etix

The Hi Tone Cafe


Oct
7 Wed
Image for Kishi Bashi w/ Ryan Oslance [big room]

Kishi Bashi w/ Ryan Oslance [big room]

Memphis, TN
United States
Doors at 7:00 PM, Show at 8:00 PM
 More Information
TICKET PRICES CURRENTLY AVAILABLE
ADVANCED: $20.00
DAY OF: $25.00

TICKET SALE DATES
DAY OF Public Onsale: October 7, 2020 12:00 AM to October 7, 2020 8:00 PM
ADVANCED Public Onsale: May 5, 2020 9:44 AM to October 7, 2020 12:00 AM

PERFORMANCE DESCRIPTION

Imagine being forced from your home. Imagine being sent to a prison camp with no trial, and no promise of release. Imagine all this happened simply because of the language you speak, the shade of your skin, or the roots of your family tree. For over 120,000 Japanese-Americans this was a reality during World War II. It's a reality that Kishi Bashi seeks to reckon with on his latest release Omoiyari.

Omoiyari is Kishi Bashi's fourth album -- following the acclaimed 151a (2012), Lighght (2014), and Sonderlust (2016), which have garnered serious acclaim from outlets including NPR Music, The Wall Street Journal, and The Guardian -- and his most important yet. Many of the songs were initially inspired by history and oppression, and he deftly weaves tales of love, loss, and wanting to connect listeners to the past. Channeling the hard-learned lessons of history, Omoiyari is an uncompromising musical statement on the turbulent sociopolitical atmosphere of present-day America.

"I was shocked when I saw white supremacy really starting to show its teeth again in America," Kishi Bashi says. "My parents are immigrants, they came to the United States from Japan post-World War II. As a minority I felt very insecure for the first time in my adult life in this country. I think that was the real trigger for this project."

Kishi Bashi recognized parallels between the current U.S. administration's constant talk of walls and bans, and the xenophobic anxieties that led to the forced internment of Japanese-Americans in the months following the attack on Pearl Harbor. So he immersed himself in that period, visiting former prison sites and listening to the stories of survivors, while developing musical concepts along the way. The unique creative process behind Omoiyari will be documented in a film scheduled for release in early 2020.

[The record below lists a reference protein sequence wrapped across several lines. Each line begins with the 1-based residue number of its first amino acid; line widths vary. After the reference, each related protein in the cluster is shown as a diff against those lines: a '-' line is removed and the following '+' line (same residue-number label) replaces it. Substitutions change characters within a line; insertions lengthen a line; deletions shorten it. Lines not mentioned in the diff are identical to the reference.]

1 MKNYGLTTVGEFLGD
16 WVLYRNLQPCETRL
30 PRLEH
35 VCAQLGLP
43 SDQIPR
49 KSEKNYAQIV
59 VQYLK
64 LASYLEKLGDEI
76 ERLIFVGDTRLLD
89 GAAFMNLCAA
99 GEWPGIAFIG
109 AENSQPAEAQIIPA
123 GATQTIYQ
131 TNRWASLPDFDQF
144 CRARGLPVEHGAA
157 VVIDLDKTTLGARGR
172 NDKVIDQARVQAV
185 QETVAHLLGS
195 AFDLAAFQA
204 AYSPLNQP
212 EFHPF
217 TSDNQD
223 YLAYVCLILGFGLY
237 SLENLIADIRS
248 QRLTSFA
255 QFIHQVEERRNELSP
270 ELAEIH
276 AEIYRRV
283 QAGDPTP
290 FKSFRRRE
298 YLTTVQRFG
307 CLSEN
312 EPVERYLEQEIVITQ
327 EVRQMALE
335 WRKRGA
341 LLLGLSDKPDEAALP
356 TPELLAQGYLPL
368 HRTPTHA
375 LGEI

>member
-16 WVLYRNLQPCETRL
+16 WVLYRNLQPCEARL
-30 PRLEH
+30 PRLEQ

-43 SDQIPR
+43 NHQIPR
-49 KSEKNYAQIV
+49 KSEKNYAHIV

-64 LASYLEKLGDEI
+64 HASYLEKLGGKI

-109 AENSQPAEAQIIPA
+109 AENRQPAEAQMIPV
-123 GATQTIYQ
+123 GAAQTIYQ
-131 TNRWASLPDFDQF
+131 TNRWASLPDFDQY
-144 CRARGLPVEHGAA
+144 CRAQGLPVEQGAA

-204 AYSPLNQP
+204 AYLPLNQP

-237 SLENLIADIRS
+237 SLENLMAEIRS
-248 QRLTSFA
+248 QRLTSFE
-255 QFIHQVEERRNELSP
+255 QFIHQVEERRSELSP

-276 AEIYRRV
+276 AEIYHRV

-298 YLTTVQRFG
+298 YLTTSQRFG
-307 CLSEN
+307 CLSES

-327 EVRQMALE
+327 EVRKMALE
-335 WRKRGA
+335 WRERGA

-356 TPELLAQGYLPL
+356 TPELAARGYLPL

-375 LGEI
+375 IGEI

"I didn't want this project to be about history, but rather the importance of history, and the lessons we can learn," Kishi Bashi reflects. "I gravitated toward themes of empathy, compassion, and understanding as a way to overcome fear and intolerance. But I had trouble finding an English title for the piece. Omoiyari is a Japanese word. It doesn't necessarily translate as empathy, but it refers to the idea of creating compassion towards other people by thinking about them. I think the idea of omoiyari is the single biggest thing that can help us overcome aggression and conflict."

The strong conceptual elements of Omoiyari are driven by Kishi Bashi's captivating musical score. Stepping away from his past loop-based production model, he embraced a more collaborative approach when recording, and for the first time included contributions from other musicians, such as Mike Savino (aka Tall Tall Trees) on banjo and bass, and Nick Ogawa (aka Takenobu) on cello. Kishi Bashi's spectacular trademark violin soundscapes are still an essential component of his sound, but the focus of Omoiyari is centered squarely on its songs. The result is his most potent and poignant collection of music to date.

On "Marigolds," Kishi Bashi contemplates the "differences between generations that are difficult to comprehend sometimes." "I wish that I had met you when your heart was safe to hold," he sings over a bed of shimmering violins, conveying a sense of deep melancholy over a soaring melodic line.